However, since it's like grains of sand, it doesn't blow around, it isn't inhaled, dust if basically none.

    But with the trailer vents opened properly any dust goes out the back of the trailer anyway.
     
    Last edited: Jul 20, 2011
  5. Peaches Lee

    Peaches Lee Chillin' With My Peeps

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    Sep 19, 2010
    Pennsylvania
    Quote:Where is the horse coming from and going to? I know there is a large horse facility near Lake St. Louis that I would imagine you could overnight at, they have camper hookups and there is a feed store right next to the grounds--a golf cart ride away. I might have a directory somewhere that I could locate and try to give you more ideas [​IMG].

    The only time I would take this horse out of the trailer is when he is going into a stall for the night. Do not take him out every 4 hrs---with his trailer loading issues, this could go very badly. Simply stopping to get gas and having the trailer not moving is good enough.

    Be sure to pack an equine first aid kit, and get your trailer inspected and make sure everything is in working order--especially the tires (be sure to have a spare). There is nothing worse than having a flat tire in the middle of nowhere with a horse trailer! [​IMG]

    Good luck and safe traveling!! [​IMG]
     
  6. showme31

    showme31 Chillin' With My Peeps

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    Jan 11, 2007
    Moscow Mills MO
    The National Equestrian Center in Lake St Louis is a very nice set up. We show there during the winter months. I'm not sure what they have to offer as far as horse motel, but during our shows the stall fee is $25/night plus shavings. Here is a link to their web page.

    http://www.thenationalequestriancenter.com/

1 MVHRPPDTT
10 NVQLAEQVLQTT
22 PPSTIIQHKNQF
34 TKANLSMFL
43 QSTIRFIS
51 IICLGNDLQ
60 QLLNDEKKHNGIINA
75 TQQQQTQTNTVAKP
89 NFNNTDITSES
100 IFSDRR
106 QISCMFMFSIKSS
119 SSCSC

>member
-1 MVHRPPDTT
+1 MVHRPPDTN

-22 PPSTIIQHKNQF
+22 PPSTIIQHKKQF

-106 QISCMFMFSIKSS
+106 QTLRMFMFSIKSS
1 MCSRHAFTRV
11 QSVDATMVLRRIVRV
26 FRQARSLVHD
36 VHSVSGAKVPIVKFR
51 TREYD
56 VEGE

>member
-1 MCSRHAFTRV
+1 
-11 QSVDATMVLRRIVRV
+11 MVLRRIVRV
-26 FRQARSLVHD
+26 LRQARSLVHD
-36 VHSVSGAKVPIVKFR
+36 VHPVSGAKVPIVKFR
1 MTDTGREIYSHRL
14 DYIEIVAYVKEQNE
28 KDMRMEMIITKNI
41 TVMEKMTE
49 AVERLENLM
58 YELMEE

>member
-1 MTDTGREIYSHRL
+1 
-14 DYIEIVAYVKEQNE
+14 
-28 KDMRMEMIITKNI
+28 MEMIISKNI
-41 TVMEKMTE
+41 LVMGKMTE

There are hotels for people and plenty of places to eat if you are also in need of that. The feed store is pretty much on the grounds so to speak, we've walked over there during shows to get supplies and kill time between classes.

    If you decide to use this facility and are need of anything/info feel free to PM me. I lived just down the road from there for about 10 years before selling out and still don't live all that far from there. I still regularly use the feed store.
     
    Last edited: Jul 20, 2011
  7. rodriguezpoultry

    rodriguezpoultry Langshan Lover

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    Jan 4, 2009
    Claremore, OK
    I'm not sure I'll be able to fit a water bucket in there. The trailer is only a two-horse straight load. With the increase in the disease that's going around, I don't think I'll have much choice when it comes to overnighting him. I won't make him stay in the trailer overnight, probably because I wouldn't have a trailer the next day.

    I'll have to get new tires, that's a given. The tires are a bit worn and they'll only get more worn down, at the very least I need to get a spare.

    Peaches, I can't give the exact location, but he will be going from the South to the North. Actually, the humidity up here in PA is not nearly as bad as where he's coming from. 95 here, feels like 85 in the south. VERY nice! [​IMG]
     
  8. Katy

    Katy Flock Mistress

    There's one right north of McPherson Kansas.....not on your way tho unless you make a detour.
     
  9. Peaches Lee

    Peaches Lee Chillin' With My Peeps

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    Sep 19, 2010
    Pennsylvania
    Quote:showme31--that's the place I'm talking about---really nice, and the people are a blast!! A really fun venue.

    rodriguezpoultry--What I meant was which states are you going through? My experience has been from TX to PA or TX to NV so I was trying to see if you were going through any familiar states, south could mean FL or GA--of which I have no clue! [​IMG] I don't know if it was mentioned, but be sure to have an Interstate Health certificate on the horse too. Anyway, good luck to you. [​IMG]
     
  10. showme31

    showme31 Chillin' With My Peeps

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    Jan 11, 2007
    Moscow Mills MO
    It really is a great place. Lots of knowledges people and very well maintained. We are usually only there during Fun and Frolic shows in the fall/winter, but I'm sure things are no different during the rest of the year.